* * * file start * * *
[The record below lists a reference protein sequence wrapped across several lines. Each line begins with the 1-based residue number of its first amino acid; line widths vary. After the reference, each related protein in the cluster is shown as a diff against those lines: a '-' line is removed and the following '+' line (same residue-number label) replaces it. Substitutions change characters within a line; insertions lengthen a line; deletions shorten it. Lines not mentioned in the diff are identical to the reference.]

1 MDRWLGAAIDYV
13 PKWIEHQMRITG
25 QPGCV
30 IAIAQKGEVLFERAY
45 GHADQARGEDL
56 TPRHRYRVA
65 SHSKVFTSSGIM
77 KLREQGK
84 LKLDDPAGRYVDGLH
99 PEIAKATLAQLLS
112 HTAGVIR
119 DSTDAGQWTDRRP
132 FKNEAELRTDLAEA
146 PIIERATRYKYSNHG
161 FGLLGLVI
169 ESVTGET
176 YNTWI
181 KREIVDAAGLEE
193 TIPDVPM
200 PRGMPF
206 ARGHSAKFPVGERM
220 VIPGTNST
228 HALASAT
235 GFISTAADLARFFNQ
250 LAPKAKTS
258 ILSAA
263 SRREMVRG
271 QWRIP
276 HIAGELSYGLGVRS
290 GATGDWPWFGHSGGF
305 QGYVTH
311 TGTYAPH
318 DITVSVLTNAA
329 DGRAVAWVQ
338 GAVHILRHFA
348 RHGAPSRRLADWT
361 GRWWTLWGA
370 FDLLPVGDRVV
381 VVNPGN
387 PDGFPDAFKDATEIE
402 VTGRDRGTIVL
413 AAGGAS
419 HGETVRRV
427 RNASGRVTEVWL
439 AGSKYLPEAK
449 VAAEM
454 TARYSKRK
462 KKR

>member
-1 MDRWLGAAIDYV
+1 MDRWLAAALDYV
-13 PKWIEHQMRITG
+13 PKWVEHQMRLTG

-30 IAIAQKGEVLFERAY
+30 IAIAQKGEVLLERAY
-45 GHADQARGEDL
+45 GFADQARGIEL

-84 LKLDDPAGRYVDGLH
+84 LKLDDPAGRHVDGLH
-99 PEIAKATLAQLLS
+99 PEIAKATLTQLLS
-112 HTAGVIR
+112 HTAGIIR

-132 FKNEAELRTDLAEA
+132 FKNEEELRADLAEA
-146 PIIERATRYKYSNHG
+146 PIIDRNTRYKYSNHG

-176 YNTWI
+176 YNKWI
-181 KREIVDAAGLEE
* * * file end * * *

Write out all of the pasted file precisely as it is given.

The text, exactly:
[The record below lists a reference protein sequence wrapped across several lines. Each line begins with the 1-based residue number of its first amino acid; line widths vary. After the reference, each related protein in the cluster is shown as a diff against those lines: a '-' line is removed and the following '+' line (same residue-number label) replaces it. Substitutions change characters within a line; insertions lengthen a line; deletions shorten it. Lines not mentioned in the diff are identical to the reference.]

1 MDRWLGAAIDYV
13 PKWIEHQMRITG
25 QPGCV
30 IAIAQKGEVLFERAY
45 GHADQARGEDL
56 TPRHRYRVA
65 SHSKVFTSSGIM
77 KLREQGK
84 LKLDDPAGRYVDGLH
99 PEIAKATLAQLLS
112 HTAGVIR
119 DSTDAGQWTDRRP
132 FKNEAELRTDLAEA
146 PIIERATRYKYSNHG
161 FGLLGLVI
169 ESVTGET
176 YNTWI
181 KREIVDAAGLEE
193 TIPDVPM
200 PRGMPF
206 ARGHSAKFPVGERM
220 VIPGTNST
228 HALASAT
235 GFISTAADLARFFNQ
250 LAPKAKTS
258 ILSAA
263 SRREMVRG
271 QWRIP
276 HIAGELSYGLGVRS
290 GATGDWPWFGHSGGF
305 QGYVTH
311 TGTYAPH
318 DITVSVLTNAA
329 DGRAVAWVQ
338 GAVHILRHFA
348 RHGAPSRRLADWT
361 GRWWTLWGA
370 FDLLPVGDRVV
381 VVNPGN
387 PDGFPDAFKDATEIE
402 VTGRDRGTIVL
413 AAGGAS
419 HGETVRRV
427 RNASGRVTEVWL
439 AGSKYLPEAK
449 VAAEM
454 TARYSKRK
462 KKR

>member
-1 MDRWLGAAIDYV
+1 MDRWLAAALDYV
-13 PKWIEHQMRITG
+13 PKWVEHQMRLTG

-30 IAIAQKGEVLFERAY
+30 IAIAQKGEVLLERAY
-45 GHADQARGEDL
+45 GFADQARGIEL

-84 LKLDDPAGRYVDGLH
+84 LKLDDPAGRHVDGLH
-99 PEIAKATLAQLLS
+99 PEIAKATLTQLLS
-112 HTAGVIR
+112 HTAGIIR

-132 FKNEAELRTDLAEA
+132 FKNEEELRADLAEA
-146 PIIERATRYKYSNHG
+146 PIIDRNTRYKYSNHG

-176 YNTWI
+176 YNKWI
-181 KREIVDAAGLEE